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independent data recovery

Recovering unrecoverable data - the need for drive-independent data recovery



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Reading some data recovery websites can lead one to believe that they have "Magic Machines" that routinely recover data from failed drives. I saw no evidence or independent verification that such devices exist for commercially viable data recovery. If they do have a magic machine it may have been created for a high-value job in the past, and probably only worked marginally. However, there are very special machines used by drive manufacturers for the design and analysis of drive components. It is often suggested that these precision instruments, spin-stand testers and magnetic force microscopes (MFMs), can be used for data recovery.

Although such exotic methods of data recovery are theoretically possible, and have even been discussed in the peer-reviewed literature, I have found no evidence of commercially viable recoveries being performed with them. Furthermore, I have seen no public demonstrations of any of these methods that show the recovery of files or even user data only images or raw encoded data.

Recovering currently unrecoverable data requires the development of drive-independent data recovery techniques. These techniques must return user data, cost-effectively, from most drive models. In a public demonstration on the exhibit floor of the 2004 IEEE NASA Mass Storage Systems and Technologies Conference (Adelphi, Maryland), ActionFront Data Recovery Labs, Inc. demonstrated the successful drive-independent recovery of user data with their prototype system employing SignalTrace technology. ChannelScience assisted with some portions of the development of SignalTraceâ„¢ technology.

ActionFront and ChannelScience worked together to overcome many long-standing challenges in order to achieve this milestone in data recovery history. An especially important advancement is the cryptographic procedures employed by the research staff at ActionFront to descramble, RLL decode, and ECC correct the raw detected data. This was reverse engineered, based on first-principles analysis of a good drive of the same model. These highly specialized techniques as well as the determination of many channel parameters, servo layout and data layout must be applied to each new drive model before recovery can be attempted. This is because the needed information for drive-independent data recovery is not readily available from the drive and channel companies.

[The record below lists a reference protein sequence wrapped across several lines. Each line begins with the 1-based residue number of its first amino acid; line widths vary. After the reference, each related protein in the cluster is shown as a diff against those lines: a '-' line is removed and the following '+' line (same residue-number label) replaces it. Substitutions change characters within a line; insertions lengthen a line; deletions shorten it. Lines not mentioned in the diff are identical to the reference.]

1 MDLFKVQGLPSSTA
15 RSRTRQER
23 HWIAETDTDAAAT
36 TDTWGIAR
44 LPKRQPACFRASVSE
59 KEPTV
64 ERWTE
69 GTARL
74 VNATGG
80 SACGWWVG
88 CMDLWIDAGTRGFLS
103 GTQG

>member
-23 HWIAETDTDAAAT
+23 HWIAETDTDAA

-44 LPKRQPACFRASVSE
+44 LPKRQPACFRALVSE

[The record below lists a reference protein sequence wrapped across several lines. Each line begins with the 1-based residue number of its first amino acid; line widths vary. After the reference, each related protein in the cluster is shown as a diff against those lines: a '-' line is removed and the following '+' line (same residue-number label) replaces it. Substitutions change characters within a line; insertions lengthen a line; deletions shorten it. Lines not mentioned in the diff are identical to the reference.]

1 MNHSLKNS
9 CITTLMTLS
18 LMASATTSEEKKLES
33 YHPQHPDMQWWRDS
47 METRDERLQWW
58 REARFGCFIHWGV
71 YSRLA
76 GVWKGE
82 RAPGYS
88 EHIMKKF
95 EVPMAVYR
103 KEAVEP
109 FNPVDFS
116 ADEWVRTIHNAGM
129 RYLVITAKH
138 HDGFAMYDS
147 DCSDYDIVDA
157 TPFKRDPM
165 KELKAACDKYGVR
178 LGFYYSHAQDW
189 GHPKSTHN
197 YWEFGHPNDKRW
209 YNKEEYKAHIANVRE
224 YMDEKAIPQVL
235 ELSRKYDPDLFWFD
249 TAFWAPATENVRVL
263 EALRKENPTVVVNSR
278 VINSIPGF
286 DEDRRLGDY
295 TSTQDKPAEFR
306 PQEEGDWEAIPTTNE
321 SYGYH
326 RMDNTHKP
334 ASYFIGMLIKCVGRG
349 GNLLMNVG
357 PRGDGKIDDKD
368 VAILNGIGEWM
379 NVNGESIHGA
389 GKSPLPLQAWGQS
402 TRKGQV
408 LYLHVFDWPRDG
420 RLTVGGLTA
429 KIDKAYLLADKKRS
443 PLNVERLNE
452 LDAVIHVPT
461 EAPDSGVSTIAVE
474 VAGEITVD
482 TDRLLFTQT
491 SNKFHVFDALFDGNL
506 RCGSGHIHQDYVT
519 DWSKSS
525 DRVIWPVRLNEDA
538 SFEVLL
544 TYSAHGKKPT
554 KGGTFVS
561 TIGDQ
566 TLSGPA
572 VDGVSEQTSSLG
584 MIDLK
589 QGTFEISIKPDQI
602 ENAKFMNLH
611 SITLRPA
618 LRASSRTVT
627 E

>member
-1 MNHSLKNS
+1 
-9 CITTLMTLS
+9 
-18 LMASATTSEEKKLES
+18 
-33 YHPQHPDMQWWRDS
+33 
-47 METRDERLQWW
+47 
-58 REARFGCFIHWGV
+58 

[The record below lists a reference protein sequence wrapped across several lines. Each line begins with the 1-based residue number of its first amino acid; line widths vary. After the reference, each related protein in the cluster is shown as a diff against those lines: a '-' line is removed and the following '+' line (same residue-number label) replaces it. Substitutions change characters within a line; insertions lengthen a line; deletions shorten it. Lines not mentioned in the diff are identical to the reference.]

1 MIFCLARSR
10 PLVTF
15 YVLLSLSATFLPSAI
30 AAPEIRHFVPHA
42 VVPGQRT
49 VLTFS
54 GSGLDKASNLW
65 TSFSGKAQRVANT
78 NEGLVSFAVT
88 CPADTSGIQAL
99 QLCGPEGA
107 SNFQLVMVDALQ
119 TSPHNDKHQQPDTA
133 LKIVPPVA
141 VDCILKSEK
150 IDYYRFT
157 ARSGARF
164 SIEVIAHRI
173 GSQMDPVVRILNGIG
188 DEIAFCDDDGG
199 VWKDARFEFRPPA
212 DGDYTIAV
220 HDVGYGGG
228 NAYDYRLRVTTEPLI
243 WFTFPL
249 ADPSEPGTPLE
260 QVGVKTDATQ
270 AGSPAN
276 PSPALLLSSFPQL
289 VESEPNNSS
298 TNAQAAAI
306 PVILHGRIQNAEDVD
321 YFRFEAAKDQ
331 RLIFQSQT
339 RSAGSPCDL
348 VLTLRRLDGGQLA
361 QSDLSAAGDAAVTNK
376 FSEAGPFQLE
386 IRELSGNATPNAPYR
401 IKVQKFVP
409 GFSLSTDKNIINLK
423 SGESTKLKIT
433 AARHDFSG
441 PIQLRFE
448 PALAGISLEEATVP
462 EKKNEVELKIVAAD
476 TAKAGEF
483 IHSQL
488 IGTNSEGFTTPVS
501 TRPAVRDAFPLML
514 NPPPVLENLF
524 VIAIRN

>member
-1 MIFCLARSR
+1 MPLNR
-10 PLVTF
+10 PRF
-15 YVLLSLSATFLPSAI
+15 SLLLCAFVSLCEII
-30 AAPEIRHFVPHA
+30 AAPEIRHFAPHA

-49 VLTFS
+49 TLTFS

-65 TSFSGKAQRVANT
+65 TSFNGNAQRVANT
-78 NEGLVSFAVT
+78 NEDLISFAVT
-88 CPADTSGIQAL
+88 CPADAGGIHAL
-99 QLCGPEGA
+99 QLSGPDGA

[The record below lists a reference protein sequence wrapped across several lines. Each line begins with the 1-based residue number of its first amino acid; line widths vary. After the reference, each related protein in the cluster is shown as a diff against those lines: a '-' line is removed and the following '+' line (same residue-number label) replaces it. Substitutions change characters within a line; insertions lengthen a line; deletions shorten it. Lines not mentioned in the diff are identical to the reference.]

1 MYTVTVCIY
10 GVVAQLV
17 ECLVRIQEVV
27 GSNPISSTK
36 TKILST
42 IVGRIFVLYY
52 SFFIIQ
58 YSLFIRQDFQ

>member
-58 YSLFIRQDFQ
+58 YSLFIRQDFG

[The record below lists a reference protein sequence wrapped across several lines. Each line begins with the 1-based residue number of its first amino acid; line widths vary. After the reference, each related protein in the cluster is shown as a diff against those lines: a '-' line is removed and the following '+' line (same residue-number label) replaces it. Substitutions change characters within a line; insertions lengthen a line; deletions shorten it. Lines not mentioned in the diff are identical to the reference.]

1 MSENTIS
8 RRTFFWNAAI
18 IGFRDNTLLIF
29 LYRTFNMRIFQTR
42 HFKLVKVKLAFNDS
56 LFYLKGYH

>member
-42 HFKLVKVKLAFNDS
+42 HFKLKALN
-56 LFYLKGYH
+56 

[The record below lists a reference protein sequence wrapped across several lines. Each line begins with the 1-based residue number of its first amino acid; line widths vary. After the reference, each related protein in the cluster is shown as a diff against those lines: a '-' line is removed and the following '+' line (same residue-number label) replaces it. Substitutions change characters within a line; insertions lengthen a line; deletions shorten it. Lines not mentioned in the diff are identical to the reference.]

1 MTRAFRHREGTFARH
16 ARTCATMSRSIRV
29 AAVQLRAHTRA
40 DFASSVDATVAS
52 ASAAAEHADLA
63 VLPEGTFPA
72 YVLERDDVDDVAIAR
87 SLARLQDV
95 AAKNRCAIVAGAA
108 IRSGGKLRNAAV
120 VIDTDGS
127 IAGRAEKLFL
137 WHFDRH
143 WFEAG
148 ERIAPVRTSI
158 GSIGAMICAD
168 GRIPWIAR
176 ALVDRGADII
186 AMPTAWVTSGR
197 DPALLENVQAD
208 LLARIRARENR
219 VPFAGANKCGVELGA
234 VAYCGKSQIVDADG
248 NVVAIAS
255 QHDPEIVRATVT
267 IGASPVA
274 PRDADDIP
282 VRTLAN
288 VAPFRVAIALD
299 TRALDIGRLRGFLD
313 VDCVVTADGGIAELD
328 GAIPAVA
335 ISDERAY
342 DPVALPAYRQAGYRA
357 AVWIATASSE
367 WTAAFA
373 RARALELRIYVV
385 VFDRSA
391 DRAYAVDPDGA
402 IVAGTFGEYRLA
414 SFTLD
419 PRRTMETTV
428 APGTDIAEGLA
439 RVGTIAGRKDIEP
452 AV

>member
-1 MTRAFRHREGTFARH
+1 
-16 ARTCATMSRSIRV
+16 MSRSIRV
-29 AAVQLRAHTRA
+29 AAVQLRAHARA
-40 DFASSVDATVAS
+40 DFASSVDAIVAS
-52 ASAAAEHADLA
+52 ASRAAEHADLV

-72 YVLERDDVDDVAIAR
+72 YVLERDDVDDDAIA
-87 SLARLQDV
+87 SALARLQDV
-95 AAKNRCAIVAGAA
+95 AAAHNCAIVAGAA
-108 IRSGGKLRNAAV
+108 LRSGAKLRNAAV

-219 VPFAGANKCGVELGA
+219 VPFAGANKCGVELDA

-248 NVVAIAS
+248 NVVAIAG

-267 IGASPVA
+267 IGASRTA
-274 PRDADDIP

Drives continue to evolve, getting more sophisticated, adaptive, and hyper-tuned. For data recovery of hardware-failed drives to continue to be successful, drive-independent data recovery techniques, such as SignalTraceâ„¢ technology, must be made commercially viable. Furthermore, they must work for most popular drive models and they must continue to accommodate the relevant new innovations in HDDs. An important additional benefit of drive-independent data recovery is that it can be compatible with exotic data acquisition techniques for retrieving readback signals from intentionally damaged disks. This can be a significant tool for law enforcement and counter-terrorism professionals.


Conclusions

The majority of drives that are sent to data recovery companies for hardware failure are a few years old. While some of them still respond well to traditional part-replacement, there are some that are almost never recoverable. These may have been hyper-tuned in the factory so that high data density can be achieved together with high manufacturing yields, and/or they may have corrupted system-areas on the disk where drive parameters tables are stored. Such drives require a very precise matching of the characteristics of the head, disk surface, and the system parameters that is not possible with traditional part-replacement. As data density continues its rapid increase, it is expected that fewer hardware-failed drives will be recoverable with traditional part-replacement.

Drive-independent data recovery methods need to be developed that re-optimize the replaced head, disk location, electronics, and/or firmware and parameters table for the media from the failed drive. This requires recreating much of the drive's optimization routines as well as mimicking the drive's own methods of seeking to a disk location and track-following. This can vary from drive-to-drive even within the same model of drive. Creating a cost-effective, reliable data recovery method that works across many drives now and in the future requires constant R&D at the edge of the state-of-the-art in disk drives.

Therefore, it is likely that the capability to recover data from almost all of the latest drives will only be available from the best of the best -- the data recovery companies that other data recovery companies turn to for their most challenging tasks. Drive manufacturers could help data recovery efforts by providing features such as special commands to load and run optimization routines that allow part replacement to work better. However this is unlikely given the effort that drive companies must devote to increasing areal density, manufacturing yields, and reliability.


Taken from:

http://www.actionfront.com/ts_whitepaper.asp

ActionFront Data Recovery Labs Inc. is a privately held corporation founded in 1989 by Nicholas Majors and incorporated in December 1990.

ActionFront operates full service recovery labs with professional clean-room facilities in five US and one Canadian location. Since 1996 they have also maintained a receiving depot in Buffalo New York to facilitate the trans-shipment of jobs between our various labs. ADC - Advanced Design Corporation of Tokyo Japan represents their Asian market and they service European clients through an association with IBAS Data Recovery of Norway.




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